If you like Indian food or have wondered what the heck clarified butter is, today’s your lucky day.

Ghee–clarified butter–is a staple of Indian food.  You can buy prepared ghee at a lot of Asian markets but there’s not much point in doing that since making your own clarified butter is so flippin’ easy.

When you melt butter, the milk solids sink to the bottom of pan.  The relatively clear, yellow liquid on top is–guess what–clarified butter.  That’s as simple, and as complicated, as it gets.  It doesn’t burn or brown as easily as whole butter, so it’s handy for sautéeing and is why it’s a key player in Indian food (a lot of Indian recipes call for sautéeing whole herbs and spices).  Clarified butter is also the basis for sauces like hollandaise, béarnaise, and choron.

Jacques Pépin–with whom I am not about to argue–says that clarified butter loses the flavor of whole butter.  It makes sense in a scientific way–you are, after all, leaving the solids behind; there has to be some difference in how it tickles your taste-buds.  But personally, I find it hard to tell the difference.  It’s probable that  my palate isn’t as discriminating as Chef Pépin’s and I’m just an uncivilized nincompoop.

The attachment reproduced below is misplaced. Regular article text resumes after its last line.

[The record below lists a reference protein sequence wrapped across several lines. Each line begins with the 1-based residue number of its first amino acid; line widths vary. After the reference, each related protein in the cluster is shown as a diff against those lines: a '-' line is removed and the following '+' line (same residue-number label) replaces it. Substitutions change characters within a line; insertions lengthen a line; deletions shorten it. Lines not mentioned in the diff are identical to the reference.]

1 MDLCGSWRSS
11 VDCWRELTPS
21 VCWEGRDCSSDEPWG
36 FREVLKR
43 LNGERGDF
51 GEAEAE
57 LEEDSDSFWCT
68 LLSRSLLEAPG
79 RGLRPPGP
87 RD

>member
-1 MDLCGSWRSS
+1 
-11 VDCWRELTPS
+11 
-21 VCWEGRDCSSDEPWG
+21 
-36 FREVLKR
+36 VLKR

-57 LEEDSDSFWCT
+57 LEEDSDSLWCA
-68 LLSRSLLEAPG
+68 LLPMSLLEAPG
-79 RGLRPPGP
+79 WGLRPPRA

Here’s what Sharon Tyler Herbst has to say about clarified butter, taken from the third edition of the  Food Lover’s Companion:

Also called drawn butter, this is unsalted butter that has been slowly melted, thereby evaporating most of the water and separating the milk solids (which sink to the bottom of the pan) from the golden liquid on the surface.  After any foam is skimmed off the top, the clear (clarified) butter is poured or skimmed off the milky residue and used in cooking.  Because the milk solids (which make butter burn when used for frying) have been removed, clarified butter has a higher smoke point than regular butter and therefore may be used at higher temperatures.  Additionally, the lack of milk solids prevents clarified butter from becoming rancid as quickly as regular butter.  It also means that the butter won’t have as rich a flavor.  Ghee is an East Indian form of highly clarified butter.

All right, I’ve cribbed from Pépin and Herbst, which ought to be enough authority for anyone.  Ghee and clarified butter have now been demystified.